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‘Of Caravan and the Dogs’: A Countdown to War from Inside the Newsroom

Askold Kurov’s bold new documentary follows the dilemmas faced by Russia's human rights groups and news outlets during the invasion of Ukraine.

In a scene from "Of Caravan and the Dogs," Novaya Gazeta editor-in-chief Dmitry Muratov and his staff weigh how to respond to Russia’s increasing restrictions on wartime journalism. Promotional still.

One hundred and thirty-eight days before his country’s full-scale invasion of Ukraine, Dmitry Muratov of Novaya Gazeta was accepting the Nobel Peace Prize in Oslo. In his speech, he quoted the proverb “The dogs bark but the caravan goes on,” usually understood to mean that the sound and fury of journalism have no real impact on the state. Muratov argued things were the other way round — that the “caravan" could not move at all if not for the barking of the “dogs.” 

“We are the antidote to tyranny,” he declared.

Askold Kurov’s bold new documentary is framed around this double-edged proverb. Co-directed by “Anonymous 1,” who remains in Russia, the film charts the decline of press freedom before, during and after the invasion. 

Structured as a countdown to war, the film follows human rights organizations and news outlets as they deal with their new labels of “foreign agent” and decide whether to leave their country. Featured are Memorial, Ekho Moskvy, Dozhd and Novaya Gazeta, which shared its newsroom home videos with the director. 

Memorial, the group recording Soviet-era human rights abuses, is the first to fall. Ninety-one days before the invasion, Memorial was declared a “foreign agent,” the film warns, in white letters on a black screen. Against footage of marching prison guards, we hear the government’s justification: “Why should we be ashamed of our supposedly dark past?” 

In the post-film Q&A, Kurov explains that the footage of Memorial was gathered before he decided on the “countdown” structure as part of a separate project. When the war started, he realized he had unknowingly filmed the “beginning of the end,” and was able to splice the material together with the new footage from within the newsrooms. It’s an extraordinary undertaking, and no less effective for being an accident.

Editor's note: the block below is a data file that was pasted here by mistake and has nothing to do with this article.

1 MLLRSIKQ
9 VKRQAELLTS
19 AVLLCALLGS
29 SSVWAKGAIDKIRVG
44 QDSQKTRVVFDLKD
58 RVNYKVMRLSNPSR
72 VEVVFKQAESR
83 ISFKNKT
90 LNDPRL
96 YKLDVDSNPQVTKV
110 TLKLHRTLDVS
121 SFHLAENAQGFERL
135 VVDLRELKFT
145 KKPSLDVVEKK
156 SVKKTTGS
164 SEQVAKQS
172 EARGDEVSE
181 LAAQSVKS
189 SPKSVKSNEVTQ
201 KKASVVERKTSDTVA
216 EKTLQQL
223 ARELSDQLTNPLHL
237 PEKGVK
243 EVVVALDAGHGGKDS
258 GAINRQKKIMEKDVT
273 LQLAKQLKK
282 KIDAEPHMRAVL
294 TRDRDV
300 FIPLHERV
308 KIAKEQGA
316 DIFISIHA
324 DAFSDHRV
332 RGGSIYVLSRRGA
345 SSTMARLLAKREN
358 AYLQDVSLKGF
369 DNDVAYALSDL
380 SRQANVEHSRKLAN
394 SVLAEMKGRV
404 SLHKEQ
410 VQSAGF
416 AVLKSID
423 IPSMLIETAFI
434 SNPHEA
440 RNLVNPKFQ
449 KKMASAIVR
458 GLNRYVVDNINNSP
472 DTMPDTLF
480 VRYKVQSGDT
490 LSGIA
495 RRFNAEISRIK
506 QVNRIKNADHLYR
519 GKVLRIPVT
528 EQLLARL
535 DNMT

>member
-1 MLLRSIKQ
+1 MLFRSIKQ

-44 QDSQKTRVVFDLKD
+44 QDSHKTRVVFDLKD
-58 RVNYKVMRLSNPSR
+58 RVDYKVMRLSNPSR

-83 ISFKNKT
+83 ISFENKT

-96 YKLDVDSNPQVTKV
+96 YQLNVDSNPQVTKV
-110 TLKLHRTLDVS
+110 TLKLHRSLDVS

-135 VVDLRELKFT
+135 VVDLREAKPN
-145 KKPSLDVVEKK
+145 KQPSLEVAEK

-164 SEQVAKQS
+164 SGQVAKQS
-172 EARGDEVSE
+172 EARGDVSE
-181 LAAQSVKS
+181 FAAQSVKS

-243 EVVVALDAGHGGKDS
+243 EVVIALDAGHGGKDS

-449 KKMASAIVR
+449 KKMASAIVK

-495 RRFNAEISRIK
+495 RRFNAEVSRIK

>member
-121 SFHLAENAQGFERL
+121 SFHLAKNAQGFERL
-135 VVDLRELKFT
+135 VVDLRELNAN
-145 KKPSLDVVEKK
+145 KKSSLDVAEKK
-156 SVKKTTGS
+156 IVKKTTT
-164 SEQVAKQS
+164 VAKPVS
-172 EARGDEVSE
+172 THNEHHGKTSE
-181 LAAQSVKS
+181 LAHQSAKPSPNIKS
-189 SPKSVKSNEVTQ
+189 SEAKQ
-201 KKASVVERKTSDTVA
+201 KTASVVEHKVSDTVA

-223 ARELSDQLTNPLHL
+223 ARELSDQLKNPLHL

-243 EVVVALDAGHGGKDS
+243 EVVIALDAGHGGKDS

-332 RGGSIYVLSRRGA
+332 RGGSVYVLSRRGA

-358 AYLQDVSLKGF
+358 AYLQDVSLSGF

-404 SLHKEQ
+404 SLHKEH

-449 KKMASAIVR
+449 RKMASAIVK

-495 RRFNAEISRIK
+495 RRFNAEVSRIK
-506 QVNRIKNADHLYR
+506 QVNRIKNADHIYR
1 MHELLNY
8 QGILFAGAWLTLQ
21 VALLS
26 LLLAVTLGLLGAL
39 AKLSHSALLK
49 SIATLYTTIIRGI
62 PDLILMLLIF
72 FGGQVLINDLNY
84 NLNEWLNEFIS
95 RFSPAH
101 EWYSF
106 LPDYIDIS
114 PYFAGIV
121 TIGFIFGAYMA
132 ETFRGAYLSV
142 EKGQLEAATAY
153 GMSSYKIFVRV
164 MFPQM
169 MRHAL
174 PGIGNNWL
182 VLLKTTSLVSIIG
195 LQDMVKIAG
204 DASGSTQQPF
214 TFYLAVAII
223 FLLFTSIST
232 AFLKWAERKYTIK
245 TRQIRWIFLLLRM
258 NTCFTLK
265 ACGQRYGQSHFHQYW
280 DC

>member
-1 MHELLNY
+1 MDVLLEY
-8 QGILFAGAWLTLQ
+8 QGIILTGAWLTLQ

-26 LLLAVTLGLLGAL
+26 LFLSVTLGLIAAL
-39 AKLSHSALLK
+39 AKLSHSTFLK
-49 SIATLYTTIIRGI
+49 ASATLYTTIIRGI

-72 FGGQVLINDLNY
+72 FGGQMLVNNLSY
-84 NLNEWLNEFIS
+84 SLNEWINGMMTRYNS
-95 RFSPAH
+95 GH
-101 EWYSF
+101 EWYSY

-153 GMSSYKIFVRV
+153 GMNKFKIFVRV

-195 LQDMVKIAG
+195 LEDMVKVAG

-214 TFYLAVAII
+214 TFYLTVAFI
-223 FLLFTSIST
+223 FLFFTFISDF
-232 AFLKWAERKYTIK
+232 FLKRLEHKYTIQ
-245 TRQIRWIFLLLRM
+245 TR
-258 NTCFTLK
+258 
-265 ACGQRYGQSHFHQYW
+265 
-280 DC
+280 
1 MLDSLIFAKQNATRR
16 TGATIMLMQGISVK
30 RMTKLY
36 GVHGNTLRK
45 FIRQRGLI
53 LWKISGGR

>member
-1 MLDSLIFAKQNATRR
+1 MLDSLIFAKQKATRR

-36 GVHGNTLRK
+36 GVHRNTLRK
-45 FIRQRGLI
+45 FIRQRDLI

“ROSSIYA BOMBIT UKRAINU” — Russia is bombing Ukraine. This was Novaya Gazeta’s front page on Feb. 25, 2022, putting Muratov and his team at risk of jail. Everything quickly accelerates. In the film’s second act, Kurov’s intertitles – one day after the war, two days, three — capture the frantic timeline of the invasion’s first week, in which a year seemed to pass. 

Here, the unusual level of access to Novaya Gazeta pays off, as we see the editorial team react to the ever-changing legislation from regulator Roskomnadzor on a day-by-day basis — and almost on a word-by-word basis. Arguments between the journalists bring the dilemma to life — should they stay and use euphemisms like “special military operation” for war, or shut down, cutting off many Russians from their message? Muratov — who eventually took his paper abroad — rules against compromise: “There is such a thing as self-respect.”

The fly-on-the-wall style of the footage offers some funny moments in an otherwise sober film. Editor Sergei Sokolov, chewing an unlit cigarette, scowls his way through a Word document heavily redacted in red: “LEAVE f***ing, DELETE war.” The Ekho Moskvy radio station’s frequency is cut off: “If you can hear us, you are our audience!”


					Ekho Moskvy (Echo of Moscow) chief editor Alexei Venediktov at the station's studios, March 2008.
Ekho Moskvy (Echo of Moscow) chief editor Alexei Venediktov at the station's studios, March 2008.

Kurov doesn’t let us forget the Ukrainian victims of the war, making use of user-generated footage of the invasion. The near-obsessive level of detail and focus on the Russian media could come across as self-pitying — but it doesn’t. The message that abstract words and propaganda can and have killed people is never lost.

And while the clips of journalists taking down portraits from the office walls, saying goodbye on-air and mourning a now-vanished Moscow are sentimental, Kurov’s camera points outwards, not inwards. Portraits of Western and Russian politicians alike — from Bill Clinton and Condoleeza Rice to Mikhail Gorbachev and Alexei Navalny — adorn the Ekho Moskvy studio walls, a reminder of what the world lost when Russia closed its doors. 

The final scenes show Muratov auctioning his Nobel prize for $1 million to benefit Ukrainian children displaced by the war.

Like the best films about journalists — “All the President’s Men” comes to mind — “Of Caravan and the Dogs” focuses on the procedure to capture a very specific point in history and leaves you feeling the story could not have been told any other way. 

The film also resonates as a parable of the decline of freedom in any country. The canary-in-the-coalmine story of Memorial is particularly chilling to watch as copycat legislation against foreign-funded NGOs is rolled out in Georgia, a case of prevention versus cure if ever there was one. 

Cynics might disagree with Muratov that the “dogs” of journalism can stop the caravan — two and a half years later, Russia’s war shows no sign of ending. But he and others like him still get up every morning and bark. 

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